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Transcript of Figurative Language
A lesson by Reanna DeVarennes
What is Figurative Language?
Figurative language is used to make writing more expressive.
When writers use figurative language, it is not meant to be taken literally. Rather, figurative language is used to make a story or poem more interesting to read.
Figurative language also helps the reader understand what the author is trying to say, by helping the reader get a picture of what is going on.
This 'picture' is not only visual, but can involve the other senses as well, such as smell, hearing, touch, and taste.
The four types of figurative language we are focusing on today, are simile, metaphor, hyperbole, and personification.
A simile is a comparison of two things, using like or as.
It felt as hard as a rock.
The comparison is explicit
-in other words, it is stated directly.
Here are some examples of similes:
She looked as gentle
My love is
A metaphor is a direct comparison of two things, without using like or as.
She is the apple of my eye.
The comparison is implied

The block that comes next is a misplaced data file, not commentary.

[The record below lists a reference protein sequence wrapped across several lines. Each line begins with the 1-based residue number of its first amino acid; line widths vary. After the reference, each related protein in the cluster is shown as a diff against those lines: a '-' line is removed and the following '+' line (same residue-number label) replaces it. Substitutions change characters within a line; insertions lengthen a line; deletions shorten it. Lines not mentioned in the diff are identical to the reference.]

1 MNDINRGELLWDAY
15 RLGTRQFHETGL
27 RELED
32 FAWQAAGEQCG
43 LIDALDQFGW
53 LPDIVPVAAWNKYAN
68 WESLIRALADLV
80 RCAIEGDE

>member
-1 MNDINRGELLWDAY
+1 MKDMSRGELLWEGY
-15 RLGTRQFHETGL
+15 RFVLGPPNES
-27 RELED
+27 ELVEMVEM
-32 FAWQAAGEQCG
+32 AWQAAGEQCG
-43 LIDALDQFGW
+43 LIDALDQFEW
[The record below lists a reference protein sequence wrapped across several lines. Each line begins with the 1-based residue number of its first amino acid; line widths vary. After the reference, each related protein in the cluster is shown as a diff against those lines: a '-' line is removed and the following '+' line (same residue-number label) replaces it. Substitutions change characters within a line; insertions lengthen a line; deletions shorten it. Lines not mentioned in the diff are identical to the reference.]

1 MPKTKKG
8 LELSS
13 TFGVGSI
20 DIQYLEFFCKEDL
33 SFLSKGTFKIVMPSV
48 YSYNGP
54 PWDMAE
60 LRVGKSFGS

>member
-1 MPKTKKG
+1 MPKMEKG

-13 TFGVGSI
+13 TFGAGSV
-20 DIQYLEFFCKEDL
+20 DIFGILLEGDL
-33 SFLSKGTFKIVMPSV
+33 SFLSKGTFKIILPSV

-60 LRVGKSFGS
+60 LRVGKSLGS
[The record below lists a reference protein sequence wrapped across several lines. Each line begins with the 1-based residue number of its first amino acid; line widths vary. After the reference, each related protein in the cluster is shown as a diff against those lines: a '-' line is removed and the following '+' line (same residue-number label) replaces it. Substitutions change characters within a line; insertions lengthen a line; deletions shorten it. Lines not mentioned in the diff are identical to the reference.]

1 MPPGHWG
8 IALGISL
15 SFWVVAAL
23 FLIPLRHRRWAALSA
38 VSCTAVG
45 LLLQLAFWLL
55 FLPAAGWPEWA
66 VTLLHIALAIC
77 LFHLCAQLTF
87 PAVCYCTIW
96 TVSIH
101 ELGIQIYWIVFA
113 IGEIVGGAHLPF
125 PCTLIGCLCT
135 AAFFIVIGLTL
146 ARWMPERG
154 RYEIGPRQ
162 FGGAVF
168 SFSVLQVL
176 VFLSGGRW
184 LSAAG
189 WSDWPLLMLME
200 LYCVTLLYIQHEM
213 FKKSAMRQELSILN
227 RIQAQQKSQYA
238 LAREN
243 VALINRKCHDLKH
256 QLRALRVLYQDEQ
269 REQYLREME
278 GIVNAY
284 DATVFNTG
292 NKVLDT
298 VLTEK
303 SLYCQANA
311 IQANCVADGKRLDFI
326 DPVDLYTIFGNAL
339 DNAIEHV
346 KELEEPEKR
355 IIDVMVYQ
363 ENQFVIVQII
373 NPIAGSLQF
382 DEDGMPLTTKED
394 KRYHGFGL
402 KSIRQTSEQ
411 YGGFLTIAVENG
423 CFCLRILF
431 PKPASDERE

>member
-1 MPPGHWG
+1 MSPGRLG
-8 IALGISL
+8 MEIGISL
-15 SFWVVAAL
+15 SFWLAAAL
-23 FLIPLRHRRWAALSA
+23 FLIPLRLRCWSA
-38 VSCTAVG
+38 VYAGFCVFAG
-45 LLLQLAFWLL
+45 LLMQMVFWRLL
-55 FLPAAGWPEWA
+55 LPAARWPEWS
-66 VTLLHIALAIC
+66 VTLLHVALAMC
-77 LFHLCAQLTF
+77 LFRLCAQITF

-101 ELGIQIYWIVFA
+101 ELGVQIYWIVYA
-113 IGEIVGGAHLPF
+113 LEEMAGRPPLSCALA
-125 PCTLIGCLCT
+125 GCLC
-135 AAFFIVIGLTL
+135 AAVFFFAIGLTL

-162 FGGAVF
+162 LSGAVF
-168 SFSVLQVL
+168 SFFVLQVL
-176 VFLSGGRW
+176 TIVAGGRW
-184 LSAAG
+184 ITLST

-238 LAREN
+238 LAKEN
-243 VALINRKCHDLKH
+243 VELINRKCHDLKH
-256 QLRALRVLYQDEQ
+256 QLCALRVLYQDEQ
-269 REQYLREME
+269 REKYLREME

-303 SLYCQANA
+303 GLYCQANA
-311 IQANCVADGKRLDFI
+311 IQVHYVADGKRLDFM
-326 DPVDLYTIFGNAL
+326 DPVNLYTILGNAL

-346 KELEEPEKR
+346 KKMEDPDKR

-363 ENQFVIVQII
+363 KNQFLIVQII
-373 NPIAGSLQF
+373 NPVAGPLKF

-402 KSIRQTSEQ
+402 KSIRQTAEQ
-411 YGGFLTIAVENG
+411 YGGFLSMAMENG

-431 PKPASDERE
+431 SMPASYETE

-In other words, the exact meaning is left to the imagination of the reader.
Here are some examples of metaphors:
The noise was music to her ears.
A light in a sea of darkness.
The main difference between smile and metaphor?
Let's take a look at the examples...
She is like a lamb.
She is a lamb.
There is no like or as.
This comparison direct, and can be taken literally.
This comparison can not be taken literally.
Because if it was literal... that would be weird...
This does not mean she is literally an apple...
The thing felt very hard.
A hyperbole is just an extreme exaggeration used to make a point.
It's freezing in here.
It's not really freezing... it's just really cold.
Here are some examples of a hyperbole:
Christmas will never come!
Everyone knows that!
He's as skinny as a toothpick!
Personification is when you give human qualities to non-human things.
(Objects or animals)
The stars danced.
The stars appeared as though they were moving around.
Here are some examples of personification:
The run down house appeared depressed.
The first rays of morning tiptoed through the meadow.
The wind howled its mighty objection.
Think that you got it?
Match the examples to the type of figurative language it is.
The computer was crazy!
It takes forever...
Figurative Language Matching Game!
The thunder grumbled like an old man.
Her life passed her by.
I'm so bored I am dying!
It is as soft as a kitten.
He is my East and my West, my compass.
I think you got this!
Thanks for watching!
And just being...
And now for the WORKSHEET!
He has a voice of a crow.